Napoleon seeks a wife
The story of how the marriage came to be was not exactly romantic – the main factors in its arrangement were political and dynastic considerations.
Napoleon’s marriage to Josephine de Beauharnais in 1796 remained childless, resulting in constant rumours that he would divorce her in order to found a new dynasty. However, it was only when his lover, Maria Walewska, fell pregnant during the occupation of Vienna in 1809 that he could be sure that the failure to produce children in wedlock was not in fact his fault. He then determined to divorce Josephine and a new bride was hurriedly sought behind the scenes. Since it seemed that only a princess from either the Russian or Austrian Imperial households was a fitting bride for the Emperor of France, the Minister of State of the defeated Austria, Clemens von Metternich, saw an opportunity to reduce the harsh terms of peace that had been imposed. He also attached great importance to preventing an alliance between France and Russia that would have been highly dangerous for his own country. The Tsar, on the other hand, showed no interest in marrying his 13-year-old sister to the French usurper.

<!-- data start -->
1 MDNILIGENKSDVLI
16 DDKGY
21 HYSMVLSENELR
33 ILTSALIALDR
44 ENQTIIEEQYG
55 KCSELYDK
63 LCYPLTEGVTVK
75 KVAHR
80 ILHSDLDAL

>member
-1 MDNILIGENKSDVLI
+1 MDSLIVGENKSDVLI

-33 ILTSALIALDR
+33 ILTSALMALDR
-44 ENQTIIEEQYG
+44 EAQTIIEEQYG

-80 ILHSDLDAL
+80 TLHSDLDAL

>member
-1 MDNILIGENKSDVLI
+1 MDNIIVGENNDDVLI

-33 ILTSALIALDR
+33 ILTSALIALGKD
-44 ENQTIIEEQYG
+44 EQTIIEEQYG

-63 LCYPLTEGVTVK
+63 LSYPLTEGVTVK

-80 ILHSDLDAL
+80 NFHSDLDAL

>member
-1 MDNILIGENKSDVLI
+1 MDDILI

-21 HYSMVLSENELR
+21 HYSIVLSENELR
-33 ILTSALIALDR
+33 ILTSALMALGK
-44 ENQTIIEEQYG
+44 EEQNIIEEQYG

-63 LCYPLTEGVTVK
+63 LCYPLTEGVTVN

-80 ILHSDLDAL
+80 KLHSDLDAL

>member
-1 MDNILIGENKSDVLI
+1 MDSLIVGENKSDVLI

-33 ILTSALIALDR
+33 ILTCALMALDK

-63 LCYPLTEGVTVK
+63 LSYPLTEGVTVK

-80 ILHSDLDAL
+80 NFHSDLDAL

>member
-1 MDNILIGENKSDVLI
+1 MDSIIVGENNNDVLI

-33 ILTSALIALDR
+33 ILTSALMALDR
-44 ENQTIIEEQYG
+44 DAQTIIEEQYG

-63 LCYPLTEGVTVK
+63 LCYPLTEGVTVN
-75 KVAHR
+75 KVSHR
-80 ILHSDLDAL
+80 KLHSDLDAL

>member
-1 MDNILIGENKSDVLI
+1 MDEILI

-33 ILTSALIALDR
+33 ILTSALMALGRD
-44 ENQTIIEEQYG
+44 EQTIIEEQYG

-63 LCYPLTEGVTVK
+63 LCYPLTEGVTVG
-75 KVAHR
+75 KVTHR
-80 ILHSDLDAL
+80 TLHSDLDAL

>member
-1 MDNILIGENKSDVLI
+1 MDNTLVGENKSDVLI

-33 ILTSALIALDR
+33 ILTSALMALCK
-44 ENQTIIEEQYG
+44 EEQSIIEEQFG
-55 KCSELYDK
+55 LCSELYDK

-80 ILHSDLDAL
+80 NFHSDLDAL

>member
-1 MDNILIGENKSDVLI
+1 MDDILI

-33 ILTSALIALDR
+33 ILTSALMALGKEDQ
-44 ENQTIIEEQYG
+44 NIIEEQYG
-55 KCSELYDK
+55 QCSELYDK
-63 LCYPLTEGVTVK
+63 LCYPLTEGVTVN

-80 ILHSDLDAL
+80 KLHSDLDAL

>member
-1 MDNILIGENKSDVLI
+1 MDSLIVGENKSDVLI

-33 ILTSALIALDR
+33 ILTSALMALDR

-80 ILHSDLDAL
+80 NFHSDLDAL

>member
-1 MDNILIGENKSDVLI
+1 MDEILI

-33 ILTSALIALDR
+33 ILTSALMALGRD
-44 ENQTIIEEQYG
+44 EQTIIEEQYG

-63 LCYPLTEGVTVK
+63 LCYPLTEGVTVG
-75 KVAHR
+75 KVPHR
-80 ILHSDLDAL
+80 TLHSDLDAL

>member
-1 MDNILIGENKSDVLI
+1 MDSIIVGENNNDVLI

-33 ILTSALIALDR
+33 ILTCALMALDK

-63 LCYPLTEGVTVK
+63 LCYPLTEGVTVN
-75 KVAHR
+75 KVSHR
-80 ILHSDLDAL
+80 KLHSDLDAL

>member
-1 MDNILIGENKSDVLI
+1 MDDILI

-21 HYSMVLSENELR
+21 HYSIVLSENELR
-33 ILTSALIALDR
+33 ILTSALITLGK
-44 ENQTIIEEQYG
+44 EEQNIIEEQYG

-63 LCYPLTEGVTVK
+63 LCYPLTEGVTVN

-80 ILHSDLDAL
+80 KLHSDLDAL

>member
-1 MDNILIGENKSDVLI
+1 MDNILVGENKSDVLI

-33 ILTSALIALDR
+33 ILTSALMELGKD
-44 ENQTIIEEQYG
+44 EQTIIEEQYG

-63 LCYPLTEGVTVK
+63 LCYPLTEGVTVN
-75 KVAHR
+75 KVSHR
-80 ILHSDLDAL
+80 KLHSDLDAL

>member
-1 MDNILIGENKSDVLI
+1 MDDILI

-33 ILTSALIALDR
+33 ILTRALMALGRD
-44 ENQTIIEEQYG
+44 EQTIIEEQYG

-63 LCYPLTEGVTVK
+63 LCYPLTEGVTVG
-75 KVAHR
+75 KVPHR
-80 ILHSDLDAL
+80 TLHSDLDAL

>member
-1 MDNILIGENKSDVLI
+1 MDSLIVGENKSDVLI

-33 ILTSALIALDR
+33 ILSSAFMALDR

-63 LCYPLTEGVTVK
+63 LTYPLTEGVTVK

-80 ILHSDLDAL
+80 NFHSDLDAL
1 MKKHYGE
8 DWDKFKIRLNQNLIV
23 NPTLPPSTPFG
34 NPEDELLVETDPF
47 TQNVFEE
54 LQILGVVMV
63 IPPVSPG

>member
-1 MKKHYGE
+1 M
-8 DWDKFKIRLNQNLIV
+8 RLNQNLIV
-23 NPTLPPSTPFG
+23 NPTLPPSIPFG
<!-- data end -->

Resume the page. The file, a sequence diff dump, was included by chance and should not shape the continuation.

When Marie Louise, who was barely 18, learned of Napoleon’s divorce at the end of 1809, the prospect of being forced to marry him seemed to her “an ordeal worse than any martyrdom imaginable”. However, even though she admitted to her father that she had fallen in love with a relative, Archduke Franz of Modena-Este, she was finally forced to bend to reasons of state and to accept the marriage with the “archenemy” which Metternich had engineered.